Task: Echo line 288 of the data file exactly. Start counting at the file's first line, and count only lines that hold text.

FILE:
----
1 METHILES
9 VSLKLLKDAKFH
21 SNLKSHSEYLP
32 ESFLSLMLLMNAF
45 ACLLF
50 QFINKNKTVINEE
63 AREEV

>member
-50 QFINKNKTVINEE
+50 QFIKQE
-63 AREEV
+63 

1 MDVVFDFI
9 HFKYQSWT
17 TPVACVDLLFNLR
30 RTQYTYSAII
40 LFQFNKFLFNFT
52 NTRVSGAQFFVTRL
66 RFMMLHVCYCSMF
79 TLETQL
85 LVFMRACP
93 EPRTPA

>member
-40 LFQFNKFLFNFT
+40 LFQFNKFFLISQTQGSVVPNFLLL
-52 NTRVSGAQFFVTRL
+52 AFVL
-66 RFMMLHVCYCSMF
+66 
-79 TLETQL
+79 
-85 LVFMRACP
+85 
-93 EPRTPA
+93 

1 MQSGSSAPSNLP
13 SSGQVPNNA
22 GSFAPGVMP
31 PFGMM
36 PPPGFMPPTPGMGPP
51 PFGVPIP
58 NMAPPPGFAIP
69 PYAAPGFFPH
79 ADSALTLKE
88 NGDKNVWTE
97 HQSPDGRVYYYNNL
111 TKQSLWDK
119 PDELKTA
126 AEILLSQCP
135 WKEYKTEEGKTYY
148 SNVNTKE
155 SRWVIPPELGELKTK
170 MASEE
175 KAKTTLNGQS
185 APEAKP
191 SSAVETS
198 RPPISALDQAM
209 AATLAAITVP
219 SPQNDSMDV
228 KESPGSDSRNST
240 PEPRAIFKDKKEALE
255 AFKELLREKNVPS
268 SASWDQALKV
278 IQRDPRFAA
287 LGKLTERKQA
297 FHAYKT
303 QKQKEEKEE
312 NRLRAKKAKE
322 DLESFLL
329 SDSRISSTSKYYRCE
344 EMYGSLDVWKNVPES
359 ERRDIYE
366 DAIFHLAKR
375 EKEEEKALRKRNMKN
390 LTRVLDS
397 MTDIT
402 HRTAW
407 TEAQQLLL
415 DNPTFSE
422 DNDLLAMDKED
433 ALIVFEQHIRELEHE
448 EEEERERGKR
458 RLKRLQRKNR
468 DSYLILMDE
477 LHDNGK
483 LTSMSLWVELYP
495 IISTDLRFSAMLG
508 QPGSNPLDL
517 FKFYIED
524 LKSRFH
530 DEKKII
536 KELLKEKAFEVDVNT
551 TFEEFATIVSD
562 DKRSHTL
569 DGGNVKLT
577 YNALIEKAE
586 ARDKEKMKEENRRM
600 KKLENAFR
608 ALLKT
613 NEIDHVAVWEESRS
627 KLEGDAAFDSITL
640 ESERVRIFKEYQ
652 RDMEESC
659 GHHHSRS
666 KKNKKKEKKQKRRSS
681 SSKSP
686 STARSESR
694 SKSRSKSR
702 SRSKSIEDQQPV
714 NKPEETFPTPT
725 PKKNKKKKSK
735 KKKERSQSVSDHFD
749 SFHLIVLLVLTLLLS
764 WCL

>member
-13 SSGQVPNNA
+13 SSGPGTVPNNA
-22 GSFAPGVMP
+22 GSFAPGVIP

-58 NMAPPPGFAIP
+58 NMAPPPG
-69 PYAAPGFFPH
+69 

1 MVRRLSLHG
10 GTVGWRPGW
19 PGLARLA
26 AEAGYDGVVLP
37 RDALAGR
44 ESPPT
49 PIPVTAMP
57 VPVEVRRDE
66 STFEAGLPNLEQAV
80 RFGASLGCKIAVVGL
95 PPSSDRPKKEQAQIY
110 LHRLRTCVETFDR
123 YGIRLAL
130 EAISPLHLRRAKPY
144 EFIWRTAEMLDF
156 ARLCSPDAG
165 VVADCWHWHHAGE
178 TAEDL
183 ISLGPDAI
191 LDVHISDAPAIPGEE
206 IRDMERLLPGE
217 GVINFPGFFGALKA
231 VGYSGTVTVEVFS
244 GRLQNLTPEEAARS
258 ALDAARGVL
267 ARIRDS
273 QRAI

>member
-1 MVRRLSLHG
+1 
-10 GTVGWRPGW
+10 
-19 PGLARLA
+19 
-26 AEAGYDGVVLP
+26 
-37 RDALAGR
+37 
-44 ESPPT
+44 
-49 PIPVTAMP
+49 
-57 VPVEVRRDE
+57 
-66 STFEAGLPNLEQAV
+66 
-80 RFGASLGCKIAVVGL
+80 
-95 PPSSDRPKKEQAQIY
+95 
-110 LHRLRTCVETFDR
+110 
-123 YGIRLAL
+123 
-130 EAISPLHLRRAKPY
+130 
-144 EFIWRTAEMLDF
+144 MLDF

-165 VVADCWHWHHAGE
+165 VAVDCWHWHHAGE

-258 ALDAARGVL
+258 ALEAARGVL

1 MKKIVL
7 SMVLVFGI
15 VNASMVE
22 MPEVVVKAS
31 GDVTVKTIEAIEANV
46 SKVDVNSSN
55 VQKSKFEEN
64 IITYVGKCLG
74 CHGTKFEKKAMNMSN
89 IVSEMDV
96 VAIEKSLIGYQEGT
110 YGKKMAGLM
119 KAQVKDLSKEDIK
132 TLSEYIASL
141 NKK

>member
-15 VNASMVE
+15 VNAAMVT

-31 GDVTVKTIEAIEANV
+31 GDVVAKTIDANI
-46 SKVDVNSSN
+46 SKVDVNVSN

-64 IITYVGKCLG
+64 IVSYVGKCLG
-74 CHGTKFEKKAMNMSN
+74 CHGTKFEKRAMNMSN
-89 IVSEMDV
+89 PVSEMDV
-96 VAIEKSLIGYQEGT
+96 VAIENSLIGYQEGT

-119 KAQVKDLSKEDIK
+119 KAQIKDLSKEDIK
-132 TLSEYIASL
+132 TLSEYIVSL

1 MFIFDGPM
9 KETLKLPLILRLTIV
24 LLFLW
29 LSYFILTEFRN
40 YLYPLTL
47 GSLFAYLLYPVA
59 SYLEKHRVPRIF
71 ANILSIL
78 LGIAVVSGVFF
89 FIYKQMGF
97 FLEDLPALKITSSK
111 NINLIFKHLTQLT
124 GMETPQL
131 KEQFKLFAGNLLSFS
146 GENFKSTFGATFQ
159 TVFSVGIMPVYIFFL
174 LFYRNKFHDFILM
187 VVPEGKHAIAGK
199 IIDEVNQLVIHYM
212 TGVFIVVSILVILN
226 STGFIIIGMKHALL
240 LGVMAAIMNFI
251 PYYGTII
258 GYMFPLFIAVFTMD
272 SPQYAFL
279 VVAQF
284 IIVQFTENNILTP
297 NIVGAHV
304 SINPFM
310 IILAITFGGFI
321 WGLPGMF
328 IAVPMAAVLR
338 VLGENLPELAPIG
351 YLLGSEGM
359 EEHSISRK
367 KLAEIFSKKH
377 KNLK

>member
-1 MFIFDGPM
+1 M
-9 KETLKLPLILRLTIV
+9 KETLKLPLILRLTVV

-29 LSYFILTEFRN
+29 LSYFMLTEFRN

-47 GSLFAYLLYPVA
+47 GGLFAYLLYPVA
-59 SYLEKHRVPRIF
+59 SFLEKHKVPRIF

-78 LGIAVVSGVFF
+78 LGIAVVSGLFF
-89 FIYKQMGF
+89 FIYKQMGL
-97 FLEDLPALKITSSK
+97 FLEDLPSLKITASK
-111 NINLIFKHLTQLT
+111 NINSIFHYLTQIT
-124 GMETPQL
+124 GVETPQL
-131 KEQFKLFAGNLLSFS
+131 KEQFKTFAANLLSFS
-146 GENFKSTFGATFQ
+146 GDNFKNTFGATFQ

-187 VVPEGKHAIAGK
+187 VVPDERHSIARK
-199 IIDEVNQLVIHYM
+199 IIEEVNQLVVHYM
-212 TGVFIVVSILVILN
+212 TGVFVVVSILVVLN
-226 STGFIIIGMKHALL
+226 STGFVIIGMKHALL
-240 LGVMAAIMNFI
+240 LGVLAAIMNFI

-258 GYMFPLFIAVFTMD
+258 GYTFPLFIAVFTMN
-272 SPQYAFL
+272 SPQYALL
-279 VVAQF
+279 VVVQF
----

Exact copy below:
-226 STGFIIIGMKHALL